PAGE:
In spite of the rapid progress that is being made in the field of speech technology, any speech output system available today can still be spotted for what it is: non-human, a machine. Most older systems will fail immediately due to their robot-like melody and garbled vowels and consonants. Other, more recently developed synthesis methods using short-segment waveform concatenation techniques such as PSOLA [Moulines & Charpentier (1990)] yield segmental quality that is very close to human speech [Portele et al. (1994)], but still suffer from noticeable defects in matters of melody and timing.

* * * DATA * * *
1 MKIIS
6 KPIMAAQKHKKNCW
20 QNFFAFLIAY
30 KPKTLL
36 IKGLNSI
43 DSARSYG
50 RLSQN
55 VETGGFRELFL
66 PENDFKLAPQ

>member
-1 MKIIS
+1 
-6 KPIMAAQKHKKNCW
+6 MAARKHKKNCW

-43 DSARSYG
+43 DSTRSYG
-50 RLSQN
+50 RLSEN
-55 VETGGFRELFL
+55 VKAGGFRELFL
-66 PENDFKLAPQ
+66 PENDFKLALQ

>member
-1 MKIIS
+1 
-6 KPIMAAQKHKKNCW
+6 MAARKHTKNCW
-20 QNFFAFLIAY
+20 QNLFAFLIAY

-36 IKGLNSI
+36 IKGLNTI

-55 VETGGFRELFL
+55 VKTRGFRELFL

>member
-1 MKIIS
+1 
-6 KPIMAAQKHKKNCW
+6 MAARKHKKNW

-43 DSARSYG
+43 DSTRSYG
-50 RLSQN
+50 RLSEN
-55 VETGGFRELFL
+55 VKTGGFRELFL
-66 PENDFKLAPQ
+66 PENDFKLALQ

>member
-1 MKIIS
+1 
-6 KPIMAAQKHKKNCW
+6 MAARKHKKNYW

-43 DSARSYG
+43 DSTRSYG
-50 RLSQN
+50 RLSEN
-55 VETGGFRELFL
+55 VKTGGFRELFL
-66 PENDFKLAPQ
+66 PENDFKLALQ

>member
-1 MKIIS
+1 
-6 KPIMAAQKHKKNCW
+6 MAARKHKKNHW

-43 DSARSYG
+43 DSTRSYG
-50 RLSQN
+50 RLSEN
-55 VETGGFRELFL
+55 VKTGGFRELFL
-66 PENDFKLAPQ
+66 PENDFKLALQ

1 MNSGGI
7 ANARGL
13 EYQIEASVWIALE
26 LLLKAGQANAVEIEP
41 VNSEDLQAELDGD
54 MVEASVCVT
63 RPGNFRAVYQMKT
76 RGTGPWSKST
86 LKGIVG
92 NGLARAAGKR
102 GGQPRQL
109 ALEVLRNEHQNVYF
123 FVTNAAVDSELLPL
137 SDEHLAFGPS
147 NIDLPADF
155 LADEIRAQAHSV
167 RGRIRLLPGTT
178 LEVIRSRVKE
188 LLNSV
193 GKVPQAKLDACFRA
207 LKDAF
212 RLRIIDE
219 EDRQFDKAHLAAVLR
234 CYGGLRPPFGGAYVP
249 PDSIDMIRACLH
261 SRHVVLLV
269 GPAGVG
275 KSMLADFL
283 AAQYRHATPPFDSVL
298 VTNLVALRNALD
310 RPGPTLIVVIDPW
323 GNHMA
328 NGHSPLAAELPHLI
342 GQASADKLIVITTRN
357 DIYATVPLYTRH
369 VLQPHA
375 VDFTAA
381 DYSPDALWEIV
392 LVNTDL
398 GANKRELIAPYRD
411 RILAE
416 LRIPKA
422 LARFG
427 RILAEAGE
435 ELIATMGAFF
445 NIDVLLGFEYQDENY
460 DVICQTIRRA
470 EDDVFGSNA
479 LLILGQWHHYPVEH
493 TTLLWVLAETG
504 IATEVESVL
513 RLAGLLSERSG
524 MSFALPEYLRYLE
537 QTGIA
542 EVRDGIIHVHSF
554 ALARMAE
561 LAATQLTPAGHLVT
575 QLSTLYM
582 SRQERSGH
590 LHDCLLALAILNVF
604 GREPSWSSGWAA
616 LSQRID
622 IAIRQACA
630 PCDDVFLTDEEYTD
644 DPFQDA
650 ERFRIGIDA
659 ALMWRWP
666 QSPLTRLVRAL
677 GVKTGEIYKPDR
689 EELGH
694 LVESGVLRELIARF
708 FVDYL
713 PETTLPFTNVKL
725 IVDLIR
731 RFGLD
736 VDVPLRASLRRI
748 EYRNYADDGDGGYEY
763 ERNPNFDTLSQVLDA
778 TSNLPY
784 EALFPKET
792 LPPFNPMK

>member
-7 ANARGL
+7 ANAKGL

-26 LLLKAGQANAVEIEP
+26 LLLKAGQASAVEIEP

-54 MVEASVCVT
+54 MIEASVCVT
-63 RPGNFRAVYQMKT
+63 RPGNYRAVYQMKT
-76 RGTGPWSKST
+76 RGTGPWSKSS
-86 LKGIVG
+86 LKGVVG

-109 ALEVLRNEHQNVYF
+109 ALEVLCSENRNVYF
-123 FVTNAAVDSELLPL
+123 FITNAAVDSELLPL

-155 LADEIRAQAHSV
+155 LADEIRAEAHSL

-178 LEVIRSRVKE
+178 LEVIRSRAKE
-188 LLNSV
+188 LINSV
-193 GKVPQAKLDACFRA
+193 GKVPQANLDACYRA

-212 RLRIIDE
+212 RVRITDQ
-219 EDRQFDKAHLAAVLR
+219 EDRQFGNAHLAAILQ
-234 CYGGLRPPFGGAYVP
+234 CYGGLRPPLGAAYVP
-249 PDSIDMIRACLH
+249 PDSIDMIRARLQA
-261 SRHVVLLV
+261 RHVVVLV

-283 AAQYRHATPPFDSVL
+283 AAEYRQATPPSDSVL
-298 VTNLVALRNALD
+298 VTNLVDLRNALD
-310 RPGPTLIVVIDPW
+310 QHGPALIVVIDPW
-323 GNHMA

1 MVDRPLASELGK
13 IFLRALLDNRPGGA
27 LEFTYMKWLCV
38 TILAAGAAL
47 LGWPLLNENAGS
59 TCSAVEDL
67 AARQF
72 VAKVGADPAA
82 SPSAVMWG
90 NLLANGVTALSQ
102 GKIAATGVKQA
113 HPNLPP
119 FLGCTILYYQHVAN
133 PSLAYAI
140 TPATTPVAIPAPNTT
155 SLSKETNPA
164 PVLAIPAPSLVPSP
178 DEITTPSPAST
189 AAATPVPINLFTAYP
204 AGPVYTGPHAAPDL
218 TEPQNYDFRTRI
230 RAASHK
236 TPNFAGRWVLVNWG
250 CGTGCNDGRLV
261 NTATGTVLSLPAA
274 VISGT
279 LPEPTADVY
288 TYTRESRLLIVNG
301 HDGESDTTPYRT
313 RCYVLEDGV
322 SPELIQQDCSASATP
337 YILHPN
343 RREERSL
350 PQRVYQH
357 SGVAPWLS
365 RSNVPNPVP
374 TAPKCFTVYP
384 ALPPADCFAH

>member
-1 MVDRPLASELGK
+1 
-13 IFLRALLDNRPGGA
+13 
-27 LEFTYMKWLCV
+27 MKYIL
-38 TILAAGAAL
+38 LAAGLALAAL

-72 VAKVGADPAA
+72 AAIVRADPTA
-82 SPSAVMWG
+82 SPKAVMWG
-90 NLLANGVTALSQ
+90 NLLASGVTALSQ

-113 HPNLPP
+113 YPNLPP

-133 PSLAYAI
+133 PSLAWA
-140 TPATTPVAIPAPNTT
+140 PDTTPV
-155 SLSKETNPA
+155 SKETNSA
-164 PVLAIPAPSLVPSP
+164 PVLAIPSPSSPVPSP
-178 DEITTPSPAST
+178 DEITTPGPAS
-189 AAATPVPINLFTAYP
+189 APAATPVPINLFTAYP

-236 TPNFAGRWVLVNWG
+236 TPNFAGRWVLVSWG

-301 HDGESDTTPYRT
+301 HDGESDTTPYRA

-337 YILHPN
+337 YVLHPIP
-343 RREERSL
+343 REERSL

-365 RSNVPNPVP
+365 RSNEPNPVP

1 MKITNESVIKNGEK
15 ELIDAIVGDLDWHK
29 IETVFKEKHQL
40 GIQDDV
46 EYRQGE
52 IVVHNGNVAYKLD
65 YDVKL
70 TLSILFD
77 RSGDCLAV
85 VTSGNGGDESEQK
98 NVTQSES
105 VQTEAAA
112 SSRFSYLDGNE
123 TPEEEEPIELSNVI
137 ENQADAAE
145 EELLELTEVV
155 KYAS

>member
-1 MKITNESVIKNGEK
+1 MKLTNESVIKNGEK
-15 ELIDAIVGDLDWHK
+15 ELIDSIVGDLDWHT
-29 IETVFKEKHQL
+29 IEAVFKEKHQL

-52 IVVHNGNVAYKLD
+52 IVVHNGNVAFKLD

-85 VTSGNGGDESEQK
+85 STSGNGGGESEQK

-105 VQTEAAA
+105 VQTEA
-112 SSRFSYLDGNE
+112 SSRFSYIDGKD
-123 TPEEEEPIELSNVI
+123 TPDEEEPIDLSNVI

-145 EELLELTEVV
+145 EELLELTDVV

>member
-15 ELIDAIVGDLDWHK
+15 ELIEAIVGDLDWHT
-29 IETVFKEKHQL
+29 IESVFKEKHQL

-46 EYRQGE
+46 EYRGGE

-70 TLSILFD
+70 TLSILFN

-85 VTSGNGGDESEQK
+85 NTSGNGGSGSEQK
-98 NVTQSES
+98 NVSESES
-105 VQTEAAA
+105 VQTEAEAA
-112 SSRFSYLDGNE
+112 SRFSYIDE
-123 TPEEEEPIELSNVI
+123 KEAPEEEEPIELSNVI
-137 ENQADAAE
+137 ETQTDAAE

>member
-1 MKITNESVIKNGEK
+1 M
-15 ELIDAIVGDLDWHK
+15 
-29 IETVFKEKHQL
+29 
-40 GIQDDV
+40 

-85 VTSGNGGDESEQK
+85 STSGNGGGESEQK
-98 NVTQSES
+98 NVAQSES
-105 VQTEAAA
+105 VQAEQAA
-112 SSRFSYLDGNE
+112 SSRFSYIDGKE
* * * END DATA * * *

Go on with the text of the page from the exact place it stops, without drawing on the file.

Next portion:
As long as synthetic speech is inferior to human speech, speech output assessment will be a major concern. Speech technology development today is typically evaluation-driven. Large scale speech technology programmes have been launched both in the United States and in Europe [O'Malley & Caisse (1987), Van Bezooijen & Pols (1989), Pols (1991), for overviews see,]. Especially in the European Union, with its many official languages, a strong need was felt for output quality assessment methods and standards that can be applied across languages. With this goal in mind the multinational EU-ESPRIT SAM project was set up [Fourcin et al. (1989)], and later the EU Expert Advisory Group on Language Engineering Standards (EAGLES) programme started; both initiatives included a working group on speech output assessment.
Speech output assessment may be of crucial importance to two interested parties, the systems designers and developers on the one hand, and the prospective buyers and end users of the system (possibly represented by consumer organisations) on the other.